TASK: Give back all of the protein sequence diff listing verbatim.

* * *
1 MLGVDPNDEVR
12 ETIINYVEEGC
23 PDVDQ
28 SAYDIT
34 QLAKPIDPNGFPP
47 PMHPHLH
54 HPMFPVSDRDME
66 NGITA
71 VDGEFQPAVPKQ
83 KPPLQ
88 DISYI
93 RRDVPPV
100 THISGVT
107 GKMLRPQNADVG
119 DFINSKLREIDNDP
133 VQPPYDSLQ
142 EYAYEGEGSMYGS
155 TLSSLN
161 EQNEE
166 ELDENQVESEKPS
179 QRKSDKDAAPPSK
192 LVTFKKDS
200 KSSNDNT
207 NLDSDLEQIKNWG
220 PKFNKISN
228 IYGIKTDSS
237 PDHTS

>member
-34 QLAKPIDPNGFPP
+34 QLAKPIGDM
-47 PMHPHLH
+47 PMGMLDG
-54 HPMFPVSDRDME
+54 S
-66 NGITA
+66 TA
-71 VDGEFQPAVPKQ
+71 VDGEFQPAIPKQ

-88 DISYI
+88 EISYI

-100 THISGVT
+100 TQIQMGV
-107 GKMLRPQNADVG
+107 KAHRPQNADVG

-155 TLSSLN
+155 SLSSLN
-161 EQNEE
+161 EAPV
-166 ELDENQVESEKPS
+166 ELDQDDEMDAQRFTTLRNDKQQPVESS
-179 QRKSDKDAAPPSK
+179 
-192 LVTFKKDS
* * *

1 MLGVDPNDEVR
12 ETIINYVEEGC
23 PDVDQ
28 SAYDIT
34 QLAKPIDPNGFPP
47 PMHPHLH
54 HPMFPVSDRDME
66 NGITA
71 VDGEFQPAVPKQ
83 KPPLQ
88 DISYI
93 RRDVPPV
100 THISGVT
107 GKMLRPQNADVG
119 DFINSKLREIDNDP
133 VQPPYDSLQ
142 EYAYEGEGSMYGS
155 TLSSLN
161 EQNEE
166 ELDENQVESEKPS
179 QRKSDKDAAPPSK
192 LVTFKKDS
200 KSSNDNT
207 NLDSDLEQIKNWG
220 PKFNKISN
228 IYGIKTDSS
237 PDHTS

>member
-34 QLAKPIDPNGFPP
+34 QLAKPIGDM
-47 PMHPHLH
+47 PMGMLDG
-54 HPMFPVSDRDME
+54 S
-66 NGITA
+66 TA
-71 VDGEFQPAVPKQ
+71 VDGEFQPAIPKQ

-88 DISYI
+88 EISYI

-100 THISGVT
+100 TQIQMGV
-107 GKMLRPQNADVG
+107 KAHRPQNADVG

-155 TLSSLN
+155 SLSSLN
-161 EQNEE
+161 EAPV
-166 ELDENQVESEKPS
+166 ELDQDDEMDAQRFTTLRNDKQQPVESS
-179 QRKSDKDAAPPSK
+179 
-192 LVTFKKDS